Looking at it another way, American men and women today are burning, respectively, 140 and 124 LESS calories than in the 1960’s{9}. On top of that, from the 1950’s to 2000, the distance traveled in vehicles (i.e. sitting down for extended periods of time) increased relatively by a staggering 224% and daily hours watching television increased by 61% showing that sitting down has quickly become one of America’s favorite pastimes {8}.

 

Now, let’s try and analyze this data in the simplest way possible, after all Occam’s Razor dictates that “The simplest explanation is usually the correct one”. We’ve seen that in the past 50 or so years, energy consumption has increased by about 200 calories/day and energy expenditure (physical activity) has decreased by well over 100 calories/day meaning that Americans now have an energy surplus of over 300 calories/day. The first rule of thermodynamics states that “Energy can neither be created nor destroyed, but transformed from one form to another”, so what is all that excess energy transformed into? That’s right; love-handles, man boobs, beer bellies, thunder thighs and whatever other cute nickname you can come up with for excess body-fat. To be even more specific, based on the assumption that 1kg of body fat contains about 7000 calories {10}, with a calorie surplus of 300 calories a day someone could “theoretically” gain 1kg (2 lbs.) of body fat in just 23 days or nearly 16kgs of body fat in a year. Thankfully this doesn’t happen as the human body can increase energy expenditure a little over time to counter the excess calories, but only to a certain point.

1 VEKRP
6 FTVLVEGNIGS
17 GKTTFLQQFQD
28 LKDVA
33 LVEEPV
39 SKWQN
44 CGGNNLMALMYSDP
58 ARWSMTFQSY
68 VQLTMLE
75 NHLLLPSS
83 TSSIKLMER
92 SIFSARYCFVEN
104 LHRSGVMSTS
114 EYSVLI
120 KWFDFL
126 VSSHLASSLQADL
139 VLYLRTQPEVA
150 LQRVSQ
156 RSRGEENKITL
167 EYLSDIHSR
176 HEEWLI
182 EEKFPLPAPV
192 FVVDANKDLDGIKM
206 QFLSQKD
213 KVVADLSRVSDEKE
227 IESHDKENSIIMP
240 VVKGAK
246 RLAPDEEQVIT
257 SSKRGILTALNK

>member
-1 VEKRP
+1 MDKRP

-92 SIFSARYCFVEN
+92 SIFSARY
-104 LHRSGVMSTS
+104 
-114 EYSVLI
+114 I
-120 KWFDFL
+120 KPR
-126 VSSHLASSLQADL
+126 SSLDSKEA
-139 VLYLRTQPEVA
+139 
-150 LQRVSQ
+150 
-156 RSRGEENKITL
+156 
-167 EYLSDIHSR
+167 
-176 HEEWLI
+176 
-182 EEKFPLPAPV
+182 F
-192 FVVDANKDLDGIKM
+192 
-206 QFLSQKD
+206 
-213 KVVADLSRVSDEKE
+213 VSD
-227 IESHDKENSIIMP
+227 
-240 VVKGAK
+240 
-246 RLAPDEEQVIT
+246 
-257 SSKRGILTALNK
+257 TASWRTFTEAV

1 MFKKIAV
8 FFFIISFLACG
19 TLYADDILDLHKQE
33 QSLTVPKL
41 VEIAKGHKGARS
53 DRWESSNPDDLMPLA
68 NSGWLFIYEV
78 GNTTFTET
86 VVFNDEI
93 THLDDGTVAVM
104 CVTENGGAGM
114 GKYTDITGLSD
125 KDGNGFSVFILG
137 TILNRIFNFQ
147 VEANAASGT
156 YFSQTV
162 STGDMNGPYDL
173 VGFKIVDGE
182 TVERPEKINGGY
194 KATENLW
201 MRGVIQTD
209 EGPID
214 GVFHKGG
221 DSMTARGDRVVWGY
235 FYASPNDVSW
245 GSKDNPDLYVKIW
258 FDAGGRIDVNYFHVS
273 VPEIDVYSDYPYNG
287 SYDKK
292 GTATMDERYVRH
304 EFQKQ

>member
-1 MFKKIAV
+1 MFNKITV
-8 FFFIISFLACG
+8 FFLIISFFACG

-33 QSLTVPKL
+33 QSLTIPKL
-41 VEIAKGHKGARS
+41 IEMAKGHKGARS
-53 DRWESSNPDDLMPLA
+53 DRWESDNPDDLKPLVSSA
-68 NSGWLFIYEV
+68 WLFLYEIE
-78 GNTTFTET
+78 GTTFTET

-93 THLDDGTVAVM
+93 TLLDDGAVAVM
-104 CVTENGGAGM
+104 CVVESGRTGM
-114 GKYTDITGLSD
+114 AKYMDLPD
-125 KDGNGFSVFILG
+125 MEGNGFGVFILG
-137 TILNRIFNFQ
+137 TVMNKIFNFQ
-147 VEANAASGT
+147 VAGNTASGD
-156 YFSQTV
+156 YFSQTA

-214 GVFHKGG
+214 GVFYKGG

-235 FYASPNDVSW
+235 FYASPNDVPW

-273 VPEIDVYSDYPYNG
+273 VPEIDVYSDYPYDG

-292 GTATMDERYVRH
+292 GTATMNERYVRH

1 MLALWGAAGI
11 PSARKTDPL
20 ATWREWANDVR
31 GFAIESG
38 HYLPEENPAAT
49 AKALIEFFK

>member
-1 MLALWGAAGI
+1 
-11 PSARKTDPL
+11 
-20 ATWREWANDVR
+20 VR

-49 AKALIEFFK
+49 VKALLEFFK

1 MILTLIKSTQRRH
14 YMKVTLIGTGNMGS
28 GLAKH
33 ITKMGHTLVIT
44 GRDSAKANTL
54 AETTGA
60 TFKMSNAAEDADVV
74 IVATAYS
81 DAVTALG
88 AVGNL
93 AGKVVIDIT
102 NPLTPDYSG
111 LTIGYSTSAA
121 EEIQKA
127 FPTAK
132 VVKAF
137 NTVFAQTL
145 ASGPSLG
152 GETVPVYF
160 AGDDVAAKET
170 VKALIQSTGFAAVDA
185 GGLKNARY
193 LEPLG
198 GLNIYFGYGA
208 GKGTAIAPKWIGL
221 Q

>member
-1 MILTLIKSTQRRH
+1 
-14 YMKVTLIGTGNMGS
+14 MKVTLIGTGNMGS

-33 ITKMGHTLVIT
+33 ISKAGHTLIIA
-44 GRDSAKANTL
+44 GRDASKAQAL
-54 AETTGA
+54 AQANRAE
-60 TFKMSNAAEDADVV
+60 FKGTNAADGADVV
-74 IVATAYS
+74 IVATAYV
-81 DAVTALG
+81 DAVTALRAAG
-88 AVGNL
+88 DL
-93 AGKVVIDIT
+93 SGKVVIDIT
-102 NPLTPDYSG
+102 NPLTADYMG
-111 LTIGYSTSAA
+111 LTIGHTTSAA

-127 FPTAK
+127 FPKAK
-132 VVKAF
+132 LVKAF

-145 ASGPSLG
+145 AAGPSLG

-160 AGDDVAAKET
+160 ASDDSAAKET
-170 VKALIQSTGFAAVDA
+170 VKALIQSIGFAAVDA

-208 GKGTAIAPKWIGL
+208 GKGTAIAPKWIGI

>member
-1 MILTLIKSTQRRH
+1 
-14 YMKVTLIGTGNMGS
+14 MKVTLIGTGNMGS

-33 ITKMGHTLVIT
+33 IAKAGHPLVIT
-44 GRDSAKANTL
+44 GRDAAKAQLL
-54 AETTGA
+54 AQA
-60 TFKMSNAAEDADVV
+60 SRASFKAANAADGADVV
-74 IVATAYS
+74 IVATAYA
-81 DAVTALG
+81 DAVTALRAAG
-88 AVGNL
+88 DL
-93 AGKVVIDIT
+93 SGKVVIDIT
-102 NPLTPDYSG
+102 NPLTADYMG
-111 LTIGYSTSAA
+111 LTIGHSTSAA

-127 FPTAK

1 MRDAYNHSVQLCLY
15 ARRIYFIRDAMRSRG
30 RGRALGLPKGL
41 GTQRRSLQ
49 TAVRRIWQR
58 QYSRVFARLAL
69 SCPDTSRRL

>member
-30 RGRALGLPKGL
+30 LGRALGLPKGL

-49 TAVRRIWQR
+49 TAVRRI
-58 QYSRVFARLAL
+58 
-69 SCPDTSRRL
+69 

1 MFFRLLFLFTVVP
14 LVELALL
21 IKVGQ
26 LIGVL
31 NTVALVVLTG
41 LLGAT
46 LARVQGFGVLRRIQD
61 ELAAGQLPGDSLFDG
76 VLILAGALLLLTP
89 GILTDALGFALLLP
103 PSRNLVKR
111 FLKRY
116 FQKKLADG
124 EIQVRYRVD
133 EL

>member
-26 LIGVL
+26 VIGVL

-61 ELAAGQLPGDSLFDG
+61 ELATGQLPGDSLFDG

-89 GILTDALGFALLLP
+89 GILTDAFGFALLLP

The disappointing truth of the obesity epidemic

So the answer to the great question of why the world is getting so fat is disappointingly simple; “People are simply eating too much and exercising too little”.

 

Why do I say, “disappointingly”? Well, taking this information into account, people no longer have a single scapegoat to blame their weight-gain on. According to the evidence I’ve shown here you can’t simply say that you can no longer fit into your skinny jeans because of all the gluten that people eat nowadays or because High-Fructose Corn Syrup has messed up our metabolisms or because human beings weren’t designed to eat modern agricultural products like grains and dairy.

 

The simple fact of the matter is that nowadays, people are too lazy and too greedy... and nobody wants to hear that about themselves.

 

That’s why it’s such an unpopular concept and that’s why there has been a surge in fad diets promising weight-loss by cutting out entire food groups while allowing you to eat as much as you want of others.